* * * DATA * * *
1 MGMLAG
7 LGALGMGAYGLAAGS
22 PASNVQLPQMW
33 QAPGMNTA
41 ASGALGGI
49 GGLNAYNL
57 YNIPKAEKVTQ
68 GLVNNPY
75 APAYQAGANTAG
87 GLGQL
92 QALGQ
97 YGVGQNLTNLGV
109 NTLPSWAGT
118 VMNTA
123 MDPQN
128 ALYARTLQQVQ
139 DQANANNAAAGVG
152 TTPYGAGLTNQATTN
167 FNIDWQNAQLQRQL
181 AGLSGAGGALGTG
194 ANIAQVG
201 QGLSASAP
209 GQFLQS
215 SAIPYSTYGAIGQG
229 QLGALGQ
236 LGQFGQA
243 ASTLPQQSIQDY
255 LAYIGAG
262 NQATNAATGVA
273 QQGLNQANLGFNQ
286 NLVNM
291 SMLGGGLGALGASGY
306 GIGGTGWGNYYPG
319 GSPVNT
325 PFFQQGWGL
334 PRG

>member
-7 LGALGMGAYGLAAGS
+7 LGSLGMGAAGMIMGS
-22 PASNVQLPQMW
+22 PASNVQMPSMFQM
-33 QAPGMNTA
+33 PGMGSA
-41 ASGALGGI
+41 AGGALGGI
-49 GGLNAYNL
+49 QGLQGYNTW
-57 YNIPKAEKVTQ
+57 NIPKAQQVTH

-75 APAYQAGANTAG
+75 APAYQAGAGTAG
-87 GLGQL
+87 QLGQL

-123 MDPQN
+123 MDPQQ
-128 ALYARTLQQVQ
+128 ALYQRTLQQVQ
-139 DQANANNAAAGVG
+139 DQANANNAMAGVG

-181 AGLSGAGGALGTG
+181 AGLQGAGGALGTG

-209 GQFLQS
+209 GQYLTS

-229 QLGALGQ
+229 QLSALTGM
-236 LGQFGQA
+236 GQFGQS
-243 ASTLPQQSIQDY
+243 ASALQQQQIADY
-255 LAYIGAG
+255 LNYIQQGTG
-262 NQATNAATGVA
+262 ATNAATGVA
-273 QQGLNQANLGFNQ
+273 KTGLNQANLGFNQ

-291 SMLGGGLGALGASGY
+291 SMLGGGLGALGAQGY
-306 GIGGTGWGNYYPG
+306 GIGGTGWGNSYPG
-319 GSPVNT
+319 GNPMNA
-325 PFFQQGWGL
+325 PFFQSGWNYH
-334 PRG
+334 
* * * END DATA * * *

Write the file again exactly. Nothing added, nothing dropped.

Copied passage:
1 MGMLAG
7 LGALGMGAYGLAAGS
22 PASNVQLPQMW
33 QAPGMNTA
41 ASGALGGI
49 GGLNAYNL
57 YNIPKAEKVTQ
68 GLVNNPY
75 APAYQAGANTAG
87 GLGQL
92 QALGQ
97 YGVGQNLTNLGV
109 NTLPSWAGT
118 VMNTA
123 MDPQN
128 ALYARTLQQVQ
139 DQANANNAAAGVG
152 TTPYGAGLTNQATTN
167 FNIDWQNAQLQRQL
181 AGLSGAGGALGTG
194 ANIAQVG
201 QGLSASAP
209 GQFLQS
215 SAIPYSTYGAIGQG
229 QLGALGQ
236 LGQFGQA
243 ASTLPQQSIQDY
255 LAYIGAG
262 NQATNAATGVA
273 QQGLNQANLGFNQ
286 NLVNM
291 SMLGGGLGALGASGY
306 GIGGTGWGNYYPG
319 GSPVNT
325 PFFQQGWGL
334 PRG

>member
-7 LGALGMGAYGLAAGS
+7 LGSLGMGAAGMIMGS
-22 PASNVQLPQMW
+22 PASNVQMPSMFQM
-33 QAPGMNTA
+33 PGMGSA
-41 ASGALGGI
+41 AGGALGGI
-49 GGLNAYNL
+49 QGLQGYNTW
-57 YNIPKAEKVTQ
+57 NIPKAQQVTH

-75 APAYQAGANTAG
+75 APAYQAGAGTAG
-87 GLGQL
+87 QLGQL

-123 MDPQN
+123 MDPQQ
-128 ALYARTLQQVQ
+128 ALYQRTLQQVQ
-139 DQANANNAAAGVG
+139 DQANANNAMAGVG

-181 AGLSGAGGALGTG
+181 AGLQGAGGALGTG

-209 GQFLQS
+209 GQYLTS

-229 QLGALGQ
+229 QLSALTGM
-236 LGQFGQA
+236 GQFGQS
-243 ASTLPQQSIQDY
+243 ASALQQQQIADY
-255 LAYIGAG
+255 LNYIQQGTG
-262 NQATNAATGVA
+262 ATNAATGVA
-273 QQGLNQANLGFNQ
+273 KTGLNQANLGFNQ

-291 SMLGGGLGALGASGY
+291 SMLGGGLGALGAQGY
-306 GIGGTGWGNYYPG
+306 GIGGTGWGNSYPG
-319 GSPVNT
+319 GNPMNA
-325 PFFQQGWGL
+325 PFFQSGWNYH
-334 PRG
+334 